That was true even when the researchers weighed other factors that affect older adults' mental sharpness, including education, smoking, heart disease and diabetes.
But the study hinted that exercise might play a protective role. The research team found that infection "burden" was related to mental impairment only among sedentary people -- and not those who said they got some exercise.
However, that too needs to be studied further, the team noted.
Katan said that infection with the viruses, rather than the two bacteria, seemed to play a greater role in mental decline. Overall, 23 percent of the study participants had signs of mental impairment at the study's start; the odds of impairment were 2.5 times higher among people who carried all three viruses -- HSV 1 and 2, and cytomegalovirus -- than for people who carried only one virus.
"It's not just infection with one virus," Katan said. "It's the overall burden."
Infections alone would not be the whole story, either, said Dr. Timo Strandberg, a researcher at the University of Helsinki in Finland, whose own work has uncovered a link between herpes viruses and dementia.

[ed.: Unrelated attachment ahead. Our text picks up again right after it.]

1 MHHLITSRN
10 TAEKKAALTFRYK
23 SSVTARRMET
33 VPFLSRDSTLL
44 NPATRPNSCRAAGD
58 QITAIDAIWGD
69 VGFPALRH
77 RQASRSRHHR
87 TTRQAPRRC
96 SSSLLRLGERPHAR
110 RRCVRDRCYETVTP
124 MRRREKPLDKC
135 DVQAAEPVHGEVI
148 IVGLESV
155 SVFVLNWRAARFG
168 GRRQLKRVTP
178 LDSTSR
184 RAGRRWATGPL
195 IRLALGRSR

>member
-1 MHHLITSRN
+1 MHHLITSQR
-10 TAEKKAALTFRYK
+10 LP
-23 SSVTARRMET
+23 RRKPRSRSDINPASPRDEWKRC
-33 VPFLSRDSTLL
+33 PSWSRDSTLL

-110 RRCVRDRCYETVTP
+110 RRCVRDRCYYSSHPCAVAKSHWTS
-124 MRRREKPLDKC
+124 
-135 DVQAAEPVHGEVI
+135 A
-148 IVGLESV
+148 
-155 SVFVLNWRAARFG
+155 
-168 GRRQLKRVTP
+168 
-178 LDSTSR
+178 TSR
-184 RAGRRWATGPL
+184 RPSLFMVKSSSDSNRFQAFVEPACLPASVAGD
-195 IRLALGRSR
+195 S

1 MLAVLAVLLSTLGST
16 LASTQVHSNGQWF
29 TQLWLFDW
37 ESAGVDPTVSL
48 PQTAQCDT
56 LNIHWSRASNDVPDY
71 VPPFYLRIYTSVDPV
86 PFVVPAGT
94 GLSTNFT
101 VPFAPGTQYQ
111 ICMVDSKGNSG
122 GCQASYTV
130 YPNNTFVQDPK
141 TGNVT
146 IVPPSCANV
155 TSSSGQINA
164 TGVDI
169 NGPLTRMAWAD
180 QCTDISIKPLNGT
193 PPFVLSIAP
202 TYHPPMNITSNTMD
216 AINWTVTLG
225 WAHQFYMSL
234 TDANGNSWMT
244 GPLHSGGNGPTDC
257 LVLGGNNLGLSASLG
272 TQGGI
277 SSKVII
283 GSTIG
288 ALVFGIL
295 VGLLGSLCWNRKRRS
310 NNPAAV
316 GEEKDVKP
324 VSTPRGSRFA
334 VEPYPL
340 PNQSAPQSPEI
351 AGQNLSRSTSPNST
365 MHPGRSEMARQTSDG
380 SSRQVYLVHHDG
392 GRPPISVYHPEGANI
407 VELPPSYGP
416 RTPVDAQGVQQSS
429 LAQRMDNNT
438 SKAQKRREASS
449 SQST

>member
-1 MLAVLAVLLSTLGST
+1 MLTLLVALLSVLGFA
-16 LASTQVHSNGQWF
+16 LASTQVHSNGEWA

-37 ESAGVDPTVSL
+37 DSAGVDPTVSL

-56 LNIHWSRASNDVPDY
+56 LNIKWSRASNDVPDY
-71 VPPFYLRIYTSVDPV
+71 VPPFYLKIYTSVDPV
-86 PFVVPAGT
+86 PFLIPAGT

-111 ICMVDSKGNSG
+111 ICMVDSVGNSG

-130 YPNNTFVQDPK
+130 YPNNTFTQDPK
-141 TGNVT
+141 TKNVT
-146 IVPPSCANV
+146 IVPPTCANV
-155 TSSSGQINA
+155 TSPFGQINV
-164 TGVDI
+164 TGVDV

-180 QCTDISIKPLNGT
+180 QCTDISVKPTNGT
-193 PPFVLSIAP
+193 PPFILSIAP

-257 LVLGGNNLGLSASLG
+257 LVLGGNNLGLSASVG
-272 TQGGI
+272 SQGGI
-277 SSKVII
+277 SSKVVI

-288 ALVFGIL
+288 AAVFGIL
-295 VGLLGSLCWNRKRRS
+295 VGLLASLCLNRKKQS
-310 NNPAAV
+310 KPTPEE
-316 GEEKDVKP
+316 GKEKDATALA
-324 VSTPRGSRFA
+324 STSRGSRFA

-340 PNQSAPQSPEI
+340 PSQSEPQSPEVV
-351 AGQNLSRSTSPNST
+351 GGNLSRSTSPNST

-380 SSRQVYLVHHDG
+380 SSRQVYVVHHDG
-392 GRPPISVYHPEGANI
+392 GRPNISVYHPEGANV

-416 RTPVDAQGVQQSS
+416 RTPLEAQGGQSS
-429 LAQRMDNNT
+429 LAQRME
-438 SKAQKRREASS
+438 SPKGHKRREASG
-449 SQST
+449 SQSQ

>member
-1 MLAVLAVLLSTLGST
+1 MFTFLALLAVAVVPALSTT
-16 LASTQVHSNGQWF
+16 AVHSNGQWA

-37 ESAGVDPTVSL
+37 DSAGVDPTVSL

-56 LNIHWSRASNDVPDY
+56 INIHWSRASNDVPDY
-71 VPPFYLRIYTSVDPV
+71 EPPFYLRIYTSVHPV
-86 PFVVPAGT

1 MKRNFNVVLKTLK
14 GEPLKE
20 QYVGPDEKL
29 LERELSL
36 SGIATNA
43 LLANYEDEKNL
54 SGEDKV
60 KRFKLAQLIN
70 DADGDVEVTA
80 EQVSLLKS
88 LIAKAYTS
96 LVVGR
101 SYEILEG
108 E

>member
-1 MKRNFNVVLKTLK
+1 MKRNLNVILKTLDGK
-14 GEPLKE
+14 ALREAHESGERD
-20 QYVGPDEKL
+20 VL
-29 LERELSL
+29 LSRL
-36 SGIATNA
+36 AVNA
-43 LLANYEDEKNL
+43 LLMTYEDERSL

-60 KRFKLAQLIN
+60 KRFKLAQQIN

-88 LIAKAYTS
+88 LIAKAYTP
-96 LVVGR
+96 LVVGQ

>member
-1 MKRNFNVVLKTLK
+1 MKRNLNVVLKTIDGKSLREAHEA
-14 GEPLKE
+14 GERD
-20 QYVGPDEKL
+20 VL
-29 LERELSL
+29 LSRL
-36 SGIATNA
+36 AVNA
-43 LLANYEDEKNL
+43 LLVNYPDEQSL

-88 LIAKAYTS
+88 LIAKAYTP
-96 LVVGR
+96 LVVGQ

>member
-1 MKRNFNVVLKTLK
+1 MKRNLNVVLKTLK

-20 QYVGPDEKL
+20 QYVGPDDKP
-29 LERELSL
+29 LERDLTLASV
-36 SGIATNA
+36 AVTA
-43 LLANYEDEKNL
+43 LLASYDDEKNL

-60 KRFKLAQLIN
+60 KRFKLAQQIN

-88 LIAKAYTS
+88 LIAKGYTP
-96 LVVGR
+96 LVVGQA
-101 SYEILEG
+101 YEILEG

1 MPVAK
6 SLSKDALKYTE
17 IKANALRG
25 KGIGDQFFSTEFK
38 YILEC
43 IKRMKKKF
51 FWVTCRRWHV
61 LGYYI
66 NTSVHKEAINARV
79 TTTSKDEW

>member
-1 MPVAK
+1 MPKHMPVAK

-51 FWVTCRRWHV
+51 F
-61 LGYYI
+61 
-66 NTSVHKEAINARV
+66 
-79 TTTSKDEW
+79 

Most people carry at least one of these pathogens; up to 80 percent of U.S. adults are infected with cytomegalovirus by age 40, for example. But not all develop dementia.
"Cognitive [mental] decline in old age is multifactorial," said Strandberg, who co-wrote an accompanying journal editorial.
For example, the gene variant APO E4 makes people more vulnerable to developing Alzheimer's disease, and one theory has been that if infections can promote mental decline, APO E4 carriers would be more susceptible.
There was no evidence of that in this study, however.
Strandberg agreed that more research is needed to know whether herpes viruses or other infections really contribute to mental decline.
In this study i
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